So, as usual, the answer is yes and no, or whatever. It is a mix out there. Environmentally friendly labs don't use chlorocarbons.

    PE
     
  12. Claire Senft

    Claire Senft Member

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    I have a Condit Pin Registered Oil Immersion Carrier. Robert Pace who is one of the world's premier photographic printers recommends oil immersion.. to reduce refraction from the carrier glass... along with a point light source. There are other fluids that are usable including turpentine. Oil immersion is also used with microscopy.

    The media Bob Pace advises using is Dow Corning fluid 200 viscosity 100. He recommends cleaning the oil from the negative or positive with a three successive dips ito three different containers of film cleaner amd then hanging the film chip to dry.

    I am going to make a suggesstion here:
    Get hold of some glass slide mounts w/o anti-newton glass. Use these for your carrier. If kami fluid is being used you may have to seal the slide mount to prevent evaporation of the fluid. When using oil bubbles are a real PAIN IN THE ASS. You have to get the bubbles out of your image area. I suggest that you work on a level surface and that your enlarger holds the carrier in a level plane. I am not talking about alignment here..If you eliminate the bubbles when on a level plane and then insert the carrier into a properly aligned enlarger that is NOT level the bubbles will drift. If you wish to see just how fine of a circle your enlarging lens can project then having bubbles in the image area will illustrate it for you nicely My lawd what clear and tiny bubbles you will project....perfection indeed!

    Along with preventing refraction from the carrier glass scratches and transparent dust motes will disappear.
     
  13. Peter De Smidt

    Peter De Smidt Member

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  14. RJS

    RJS Member

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    As I remember about 30 years ago there was some stuff (Edwal?) that came in a small bottle with a brush. I used it on a scratched 35mm neg and itprinted beautifully. Called "no scratch" I think. It was oily, and I never got it off the neg but it didn't seem to hurt over some time.
     
  15. Kino

    Kino Member

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    There are three ways to wet gate motion picture film -- two of them that can be used by still photography-- the "aquarium" model (as above), where the film is totally immersed in a fluid bath within an aquarium or tray of glass (and yes, bubbles ARE Hell in motion picture work too) and the applicated method whereby a wick with the fluid is passed over the element and placed directly in the printing aperture and exposed.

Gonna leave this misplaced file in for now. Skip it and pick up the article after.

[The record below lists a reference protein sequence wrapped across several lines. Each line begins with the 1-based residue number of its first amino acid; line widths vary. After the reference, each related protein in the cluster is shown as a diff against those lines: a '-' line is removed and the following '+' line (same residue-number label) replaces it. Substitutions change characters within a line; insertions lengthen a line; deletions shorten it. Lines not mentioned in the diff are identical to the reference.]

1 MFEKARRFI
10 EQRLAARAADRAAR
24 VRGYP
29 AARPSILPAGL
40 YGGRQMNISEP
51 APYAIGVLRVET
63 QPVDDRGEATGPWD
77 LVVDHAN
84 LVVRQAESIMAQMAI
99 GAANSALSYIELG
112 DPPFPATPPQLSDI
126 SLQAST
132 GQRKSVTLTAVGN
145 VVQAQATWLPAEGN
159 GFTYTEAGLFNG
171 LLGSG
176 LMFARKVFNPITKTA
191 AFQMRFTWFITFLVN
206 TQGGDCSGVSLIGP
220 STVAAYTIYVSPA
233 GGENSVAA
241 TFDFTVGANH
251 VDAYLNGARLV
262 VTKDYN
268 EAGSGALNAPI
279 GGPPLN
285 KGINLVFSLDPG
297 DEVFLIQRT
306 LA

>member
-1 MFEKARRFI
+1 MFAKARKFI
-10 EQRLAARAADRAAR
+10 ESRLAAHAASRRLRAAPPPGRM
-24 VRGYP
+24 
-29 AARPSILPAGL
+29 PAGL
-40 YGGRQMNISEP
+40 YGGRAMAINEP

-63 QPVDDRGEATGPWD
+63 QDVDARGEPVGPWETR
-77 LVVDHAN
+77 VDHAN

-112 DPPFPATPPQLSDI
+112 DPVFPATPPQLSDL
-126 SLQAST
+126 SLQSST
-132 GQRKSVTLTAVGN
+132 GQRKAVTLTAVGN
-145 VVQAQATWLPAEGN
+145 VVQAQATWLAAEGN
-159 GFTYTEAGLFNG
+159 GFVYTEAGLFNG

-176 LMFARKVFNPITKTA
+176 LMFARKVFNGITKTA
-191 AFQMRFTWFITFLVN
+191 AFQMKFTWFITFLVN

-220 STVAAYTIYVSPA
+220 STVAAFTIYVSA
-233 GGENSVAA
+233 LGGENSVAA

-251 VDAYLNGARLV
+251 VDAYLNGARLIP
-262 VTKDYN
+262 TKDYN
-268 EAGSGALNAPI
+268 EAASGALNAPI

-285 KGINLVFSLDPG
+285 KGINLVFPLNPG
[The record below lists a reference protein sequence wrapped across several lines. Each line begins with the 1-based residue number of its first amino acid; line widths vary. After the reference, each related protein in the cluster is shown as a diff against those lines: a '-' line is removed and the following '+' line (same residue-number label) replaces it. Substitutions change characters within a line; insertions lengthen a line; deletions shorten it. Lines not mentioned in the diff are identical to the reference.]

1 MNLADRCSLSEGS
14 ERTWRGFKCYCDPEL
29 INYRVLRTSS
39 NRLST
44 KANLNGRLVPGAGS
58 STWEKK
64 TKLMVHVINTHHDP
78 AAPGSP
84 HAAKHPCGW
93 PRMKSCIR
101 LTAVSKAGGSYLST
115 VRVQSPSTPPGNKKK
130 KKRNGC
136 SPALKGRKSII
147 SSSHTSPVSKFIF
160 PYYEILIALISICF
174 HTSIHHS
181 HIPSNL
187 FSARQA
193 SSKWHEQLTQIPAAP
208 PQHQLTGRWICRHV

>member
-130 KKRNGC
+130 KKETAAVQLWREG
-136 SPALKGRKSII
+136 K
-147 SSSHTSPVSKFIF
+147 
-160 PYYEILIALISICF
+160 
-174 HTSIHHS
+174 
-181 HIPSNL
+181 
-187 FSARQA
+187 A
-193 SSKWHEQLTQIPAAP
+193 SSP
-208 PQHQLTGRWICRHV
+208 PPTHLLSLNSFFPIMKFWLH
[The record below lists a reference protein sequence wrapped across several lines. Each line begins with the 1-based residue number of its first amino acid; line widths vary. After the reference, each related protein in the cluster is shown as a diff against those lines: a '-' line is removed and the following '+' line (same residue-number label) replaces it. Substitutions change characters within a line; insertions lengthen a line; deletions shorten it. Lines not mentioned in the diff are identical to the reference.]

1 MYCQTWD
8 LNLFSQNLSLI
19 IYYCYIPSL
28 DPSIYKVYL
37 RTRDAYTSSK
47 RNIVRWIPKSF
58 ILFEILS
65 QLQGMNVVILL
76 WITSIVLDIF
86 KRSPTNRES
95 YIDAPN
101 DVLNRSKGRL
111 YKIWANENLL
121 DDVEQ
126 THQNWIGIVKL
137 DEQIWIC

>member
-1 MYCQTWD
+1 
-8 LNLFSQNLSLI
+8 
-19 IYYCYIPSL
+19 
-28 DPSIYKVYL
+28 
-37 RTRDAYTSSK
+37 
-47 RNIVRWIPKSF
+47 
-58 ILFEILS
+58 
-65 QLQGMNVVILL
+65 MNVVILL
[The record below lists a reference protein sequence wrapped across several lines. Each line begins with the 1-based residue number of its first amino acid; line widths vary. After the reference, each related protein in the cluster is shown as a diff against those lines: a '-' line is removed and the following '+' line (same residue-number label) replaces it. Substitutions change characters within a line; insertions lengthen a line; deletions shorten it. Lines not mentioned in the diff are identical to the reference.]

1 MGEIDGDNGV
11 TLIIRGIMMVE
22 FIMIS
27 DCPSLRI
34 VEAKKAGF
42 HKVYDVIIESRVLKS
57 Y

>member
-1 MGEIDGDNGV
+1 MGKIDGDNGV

The Edwal "No-Scratch" was probably silicone oil and was applicated to a negative and placed in an enlarger immediately. Trick was to get just enough; too little and it didn't do the job and too much and it runs down into the enlarger...

    Better have some good film cleaner, 1:1:1 or 1:1:2 Trichlorethene, or similar to remove it though; it can be hard to get off both the neg and the carrier.
     
  16. Kino

    Kino Member

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    Yes, but, environmentally friendly labs don't copy millions of feet of nitrate motion picture film a year; period. ;-)

    We have carbon scrubbers and are regulated out the wazoo. I'd be more afraid of the fumes in a typical garage storage cabinet than in our lab...
     
  17. gordrob

    gordrob Subscriber

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    Oil immersion is recommended for making seperation negatives for the dye transfer process. This carrier allows you to sandwich your transparency and contrast and highight masks keeping them extremely flat. You can use mineral oil, silicon oil or castor oil because they all have similar refraction indexes to the glass in the carrier. As Claire has stated Bob Pace recomends the Dow Corning #200 as probably the best for the oil immersion process. According to Bob the Dow oil does not soften the emulsion like the other oils which makes damage to the slide or negative easier. The glass in the carriers must be as clean as possible and you will need some sort of thin knife to pry the glass apart after it has been in contact with the oil. It can be a messy process but the results will be worth the effort.
     
  18. Photo Engineer

    Photo Engineer Subscriber

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    And, with all of those chlorocarbons present, you have a built in fire extinguisher to keep from having problems with the nitrate film.

    PE
     
  19. sanking

    sanking Member

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    Where can one purchsase the Dow Corning fluid 200, viscosity 100.

    And what film cleaner does Mr. Pace recommend for the clean-up of the negative. Or more specifically, what is in the film cleaner?

    Sandy


     
    Last edited by a moderator: Mar 7, 2006
  20. Claire Senft

    Claire Senft Member

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    Mr King I bought mine bottle approximately 10 years ago. It was from K.R. Anderson a supplier located in Santa Barbara Californication. It was at that time $30 a pint. I do not know how many viscosities are available but specify the 100 version.

    I have not seen a brand of film cleaner specified by Mr. Pace. You could use PEC it is about $55/ pint. A film cleaner that I have never used id offered by Techcheminc (techcheminc.com) at $15 per gallon. Techcheminc offers a variety of photo chemicals at good prices and from the couple of orders I placed good service and customer response. Mr Robertr Shraeder..I am uncertain of the spelling here.. could tell you what is in the film cleaner.
    I am guessing the reason that they sell film cleaner by the gallon is that they have as a good part of their business xray development. Xray technicians are able to regularly go thru more film then even Mr. ULF King. Although their work is more penetrating then Mr King's it seems to me to be far less interesting.